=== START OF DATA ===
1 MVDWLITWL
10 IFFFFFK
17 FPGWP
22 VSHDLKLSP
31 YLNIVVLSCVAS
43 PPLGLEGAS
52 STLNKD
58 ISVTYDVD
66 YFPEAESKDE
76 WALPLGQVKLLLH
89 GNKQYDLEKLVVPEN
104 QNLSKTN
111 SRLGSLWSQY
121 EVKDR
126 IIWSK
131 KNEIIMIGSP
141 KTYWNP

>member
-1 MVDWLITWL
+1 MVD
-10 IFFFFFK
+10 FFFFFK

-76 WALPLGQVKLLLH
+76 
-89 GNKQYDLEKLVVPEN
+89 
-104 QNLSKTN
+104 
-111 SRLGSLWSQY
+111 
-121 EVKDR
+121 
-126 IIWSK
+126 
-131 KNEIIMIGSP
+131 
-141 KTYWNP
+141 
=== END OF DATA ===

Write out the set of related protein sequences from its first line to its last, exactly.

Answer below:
1 MVDWLITWL
10 IFFFFFK
17 FPGWP
22 VSHDLKLSP
31 YLNIVVLSCVAS
43 PPLGLEGAS
52 STLNKD
58 ISVTYDVD
66 YFPEAESKDE
76 WALPLGQVKLLLH
89 GNKQYDLEKLVVPEN
104 QNLSKTN
111 SRLGSLWSQY
121 EVKDR
126 IIWSK
131 KNEIIMIGSP
141 KTYWNP

>member
-1 MVDWLITWL
+1 MVD
-10 IFFFFFK
+10 FFFFFK

-76 WALPLGQVKLLLH
+76 
-89 GNKQYDLEKLVVPEN
+89 
-104 QNLSKTN
+104 
-111 SRLGSLWSQY
+111 
-121 EVKDR
+121 
-126 IIWSK
+126 
-131 KNEIIMIGSP
+131 
-141 KTYWNP
+141 